The EPRDF government has announced partial privatisation of state enterprises. Transferring enterprises in strategic parts of the economy will have positive effects on the competitiveness of the economy and the privatised firms. This can only be achieved if the privatisation process is transparent and inclusive, writes Addisu A. Lashitew (PhD) (email@example.com), a researcher at Simon Fraser University in Vancouver, Canada.
The unprecedented move by the government to privatise nearly all major public enterprises has caught many by surprise. Even those who have been advocating for the cause were left bewildered by the far-reaching nature of the proposed privatisation measures.
With the exception of financial institutions, the plan involves partially privatising nearly all major public enterprises including the national airliner, the telecommunications corporation, the national electric power corporation, the railway and shipping lines corporations and a range of industrial plants that are under establishment.
While the government will continue to hold the majority shares in the major state corporations, the industrial establishments are open to full private ownership by foreign or domestic investors.
The process of privatising corporations that were under the auspices of the formerly socialist state has been going on for the past three decades in Ethiopia. But the process has been so slow that as many as one-third of the enterprises that were meant to be transferred to domestic and private actors are still under government ownership.
This studied approach of privatisation has drawn praises from the likes of the World Bank for its prudence. In countries such as Russia, rushed privatisation processes had led to significant wastage of public resources as corrupt officials colluded with emerging entrepreneurs to grab entire industries at a significantly undervalued price. Non-transparent and corrupt privatisation procedures have led to the loss of substantial public wealth in countries such as Madagascar.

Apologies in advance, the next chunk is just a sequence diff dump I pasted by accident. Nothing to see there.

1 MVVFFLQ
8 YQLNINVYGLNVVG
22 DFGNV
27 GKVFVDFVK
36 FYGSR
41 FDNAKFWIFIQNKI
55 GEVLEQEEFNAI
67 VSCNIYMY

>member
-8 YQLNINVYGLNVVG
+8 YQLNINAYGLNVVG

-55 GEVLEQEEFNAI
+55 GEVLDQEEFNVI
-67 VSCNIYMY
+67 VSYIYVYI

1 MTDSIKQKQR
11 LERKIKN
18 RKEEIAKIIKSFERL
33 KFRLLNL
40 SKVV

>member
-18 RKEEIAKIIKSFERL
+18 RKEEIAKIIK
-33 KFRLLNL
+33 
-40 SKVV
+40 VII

Radical, ideologically-driven privatisation schemes have also led to counterproductive outcomes that involved the transfer of public service providers such as water utilities into private hands.
Public ownership is motivated by the need to address the limitations of private ownership and create positive externalities that are beneficial to societal welfare. For instance, a state might take ownership of a strategic enterprise with the aim of protecting and nurturing infant industries that would otherwise face difficulty to compete on their own. An example of this is Ethiopian Airlines, which thrived under strong government support in the form of protection from competitors, and loan guarantees.
Alternatively, privatisation can be motivated by the need to extend public services that are less likely to be provided affordably by profit-driven private actors. State ownership in Ethiopia’s telecom, electric power generation, shipping, and the rail sector is motivated by the need to provide accessible and affordable telecom, electric power and transportation services to citizens.
In spite of these advantages, however, state ownership can also derail economic and social progress. Public enterprises will become more bureaucratic and less efficient since they are not disciplined by competitive market forces. In contrast, they can become spoiled by the government, which often buys their products, provides their finance and even assigns their management and board members. Having the same agent as an owner, financier, buyer and manager leaves public enterprises devoid of independent oversight, exposing them to agency problems that foster lethargy, inefficiency, and corruption.
The absence of external pressure for excellence also means that bureaucrats will settle for average outcomes. A great example of this is Ethio telecom, which has been decently successful in expanding mobile access but remains notorious for its poor customer service, much less pioneering transformative social innovations such as mobile banking. Likewise, the electric corporation has been generally successful in extending access to electricity but has failed to reduce its poor and erratic power distribution.